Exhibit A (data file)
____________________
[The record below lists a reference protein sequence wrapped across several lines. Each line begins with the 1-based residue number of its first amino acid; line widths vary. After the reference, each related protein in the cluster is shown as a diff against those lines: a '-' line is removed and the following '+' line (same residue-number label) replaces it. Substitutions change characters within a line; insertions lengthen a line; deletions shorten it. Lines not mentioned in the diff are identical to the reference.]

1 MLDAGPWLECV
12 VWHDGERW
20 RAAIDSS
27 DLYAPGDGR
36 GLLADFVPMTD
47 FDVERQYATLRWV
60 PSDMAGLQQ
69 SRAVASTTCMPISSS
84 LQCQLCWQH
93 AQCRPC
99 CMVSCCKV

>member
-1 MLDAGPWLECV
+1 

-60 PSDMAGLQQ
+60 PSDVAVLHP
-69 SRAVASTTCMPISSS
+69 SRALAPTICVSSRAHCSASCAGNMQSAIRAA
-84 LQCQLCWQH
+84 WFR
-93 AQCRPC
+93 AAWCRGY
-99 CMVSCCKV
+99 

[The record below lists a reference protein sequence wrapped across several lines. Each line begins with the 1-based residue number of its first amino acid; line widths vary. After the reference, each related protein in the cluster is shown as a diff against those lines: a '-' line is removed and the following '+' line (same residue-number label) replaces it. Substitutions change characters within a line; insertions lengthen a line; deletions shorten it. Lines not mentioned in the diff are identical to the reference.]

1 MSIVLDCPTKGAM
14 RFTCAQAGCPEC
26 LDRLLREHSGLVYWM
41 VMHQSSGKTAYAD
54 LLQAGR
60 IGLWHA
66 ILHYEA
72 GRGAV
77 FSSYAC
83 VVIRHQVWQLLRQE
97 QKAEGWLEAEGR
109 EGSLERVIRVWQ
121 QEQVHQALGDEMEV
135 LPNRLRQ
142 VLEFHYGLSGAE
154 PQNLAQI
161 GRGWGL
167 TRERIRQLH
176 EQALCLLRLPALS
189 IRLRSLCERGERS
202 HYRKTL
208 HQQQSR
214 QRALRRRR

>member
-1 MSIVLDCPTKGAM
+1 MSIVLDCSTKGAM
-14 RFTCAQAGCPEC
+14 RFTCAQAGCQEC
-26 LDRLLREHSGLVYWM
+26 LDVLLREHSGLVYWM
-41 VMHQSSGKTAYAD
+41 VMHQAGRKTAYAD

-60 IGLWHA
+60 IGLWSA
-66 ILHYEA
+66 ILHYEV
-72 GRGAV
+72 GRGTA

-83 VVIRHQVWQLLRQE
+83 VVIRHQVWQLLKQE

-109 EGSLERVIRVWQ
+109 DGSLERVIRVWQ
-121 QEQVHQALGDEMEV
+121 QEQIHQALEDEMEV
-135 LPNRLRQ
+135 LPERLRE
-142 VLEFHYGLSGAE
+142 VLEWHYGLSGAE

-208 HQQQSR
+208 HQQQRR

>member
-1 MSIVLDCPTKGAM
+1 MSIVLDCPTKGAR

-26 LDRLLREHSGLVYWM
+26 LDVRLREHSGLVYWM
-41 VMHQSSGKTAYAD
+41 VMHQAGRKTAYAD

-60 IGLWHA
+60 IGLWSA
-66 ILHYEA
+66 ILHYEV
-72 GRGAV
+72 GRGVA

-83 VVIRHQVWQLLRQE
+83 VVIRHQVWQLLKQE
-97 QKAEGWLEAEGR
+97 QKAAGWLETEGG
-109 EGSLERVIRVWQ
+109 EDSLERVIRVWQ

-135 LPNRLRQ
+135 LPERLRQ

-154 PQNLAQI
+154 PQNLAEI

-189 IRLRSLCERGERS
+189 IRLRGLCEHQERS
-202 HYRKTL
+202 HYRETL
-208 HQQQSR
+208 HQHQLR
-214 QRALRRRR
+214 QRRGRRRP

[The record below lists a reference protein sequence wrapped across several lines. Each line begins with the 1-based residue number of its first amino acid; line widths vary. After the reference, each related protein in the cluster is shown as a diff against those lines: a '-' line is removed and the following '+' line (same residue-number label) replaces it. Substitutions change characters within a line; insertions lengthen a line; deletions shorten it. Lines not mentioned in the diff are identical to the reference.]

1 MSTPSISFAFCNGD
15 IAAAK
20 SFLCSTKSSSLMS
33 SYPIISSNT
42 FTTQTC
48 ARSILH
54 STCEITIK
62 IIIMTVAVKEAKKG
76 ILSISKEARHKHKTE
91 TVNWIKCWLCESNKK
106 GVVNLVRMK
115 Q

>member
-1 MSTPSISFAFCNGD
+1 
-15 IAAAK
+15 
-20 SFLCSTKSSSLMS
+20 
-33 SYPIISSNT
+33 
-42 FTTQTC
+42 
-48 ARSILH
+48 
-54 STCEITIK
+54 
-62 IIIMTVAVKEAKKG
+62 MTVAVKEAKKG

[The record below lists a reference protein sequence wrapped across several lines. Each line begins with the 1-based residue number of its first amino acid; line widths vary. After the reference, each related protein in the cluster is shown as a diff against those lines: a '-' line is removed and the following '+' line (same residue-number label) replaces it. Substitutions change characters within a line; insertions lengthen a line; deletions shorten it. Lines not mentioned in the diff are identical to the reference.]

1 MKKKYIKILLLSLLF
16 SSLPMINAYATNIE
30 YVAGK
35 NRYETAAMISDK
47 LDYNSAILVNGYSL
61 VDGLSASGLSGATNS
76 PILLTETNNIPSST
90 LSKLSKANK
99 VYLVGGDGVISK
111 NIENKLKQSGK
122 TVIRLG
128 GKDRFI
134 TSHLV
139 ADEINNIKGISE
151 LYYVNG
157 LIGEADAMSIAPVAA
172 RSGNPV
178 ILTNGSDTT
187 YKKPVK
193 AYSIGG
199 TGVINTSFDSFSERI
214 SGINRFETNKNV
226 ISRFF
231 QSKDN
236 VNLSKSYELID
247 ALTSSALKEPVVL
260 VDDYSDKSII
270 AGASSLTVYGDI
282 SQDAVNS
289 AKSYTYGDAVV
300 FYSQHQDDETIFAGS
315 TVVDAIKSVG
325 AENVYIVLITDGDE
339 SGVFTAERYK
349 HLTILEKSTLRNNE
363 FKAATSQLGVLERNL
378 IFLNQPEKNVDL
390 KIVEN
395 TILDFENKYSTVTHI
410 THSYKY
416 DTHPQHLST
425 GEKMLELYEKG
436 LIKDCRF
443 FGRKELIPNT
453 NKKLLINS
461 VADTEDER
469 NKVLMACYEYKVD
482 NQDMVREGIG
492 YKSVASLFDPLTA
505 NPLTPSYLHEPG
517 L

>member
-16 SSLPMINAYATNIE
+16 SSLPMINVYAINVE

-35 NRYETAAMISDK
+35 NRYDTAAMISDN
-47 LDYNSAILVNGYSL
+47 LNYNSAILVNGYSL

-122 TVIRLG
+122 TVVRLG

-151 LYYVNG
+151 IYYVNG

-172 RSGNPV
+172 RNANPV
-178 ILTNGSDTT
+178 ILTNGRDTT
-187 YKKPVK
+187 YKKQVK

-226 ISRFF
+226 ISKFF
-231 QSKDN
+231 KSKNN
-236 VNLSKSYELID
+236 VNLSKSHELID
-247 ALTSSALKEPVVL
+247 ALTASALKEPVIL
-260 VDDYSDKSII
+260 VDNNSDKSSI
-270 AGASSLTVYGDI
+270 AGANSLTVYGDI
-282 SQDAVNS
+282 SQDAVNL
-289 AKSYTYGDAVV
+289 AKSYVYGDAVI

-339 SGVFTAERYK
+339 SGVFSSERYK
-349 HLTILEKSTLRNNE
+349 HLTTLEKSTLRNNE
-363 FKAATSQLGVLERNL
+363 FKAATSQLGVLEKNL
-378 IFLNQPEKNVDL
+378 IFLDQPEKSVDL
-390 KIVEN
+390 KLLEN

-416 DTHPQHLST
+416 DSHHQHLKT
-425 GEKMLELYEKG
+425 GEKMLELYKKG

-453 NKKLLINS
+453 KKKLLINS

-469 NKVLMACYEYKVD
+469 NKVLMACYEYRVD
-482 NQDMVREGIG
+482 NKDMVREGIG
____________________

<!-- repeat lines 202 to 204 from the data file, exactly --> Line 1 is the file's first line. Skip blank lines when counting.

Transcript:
+172 RNANPV
-178 ILTNGSDTT
+178 ILTNGRDTT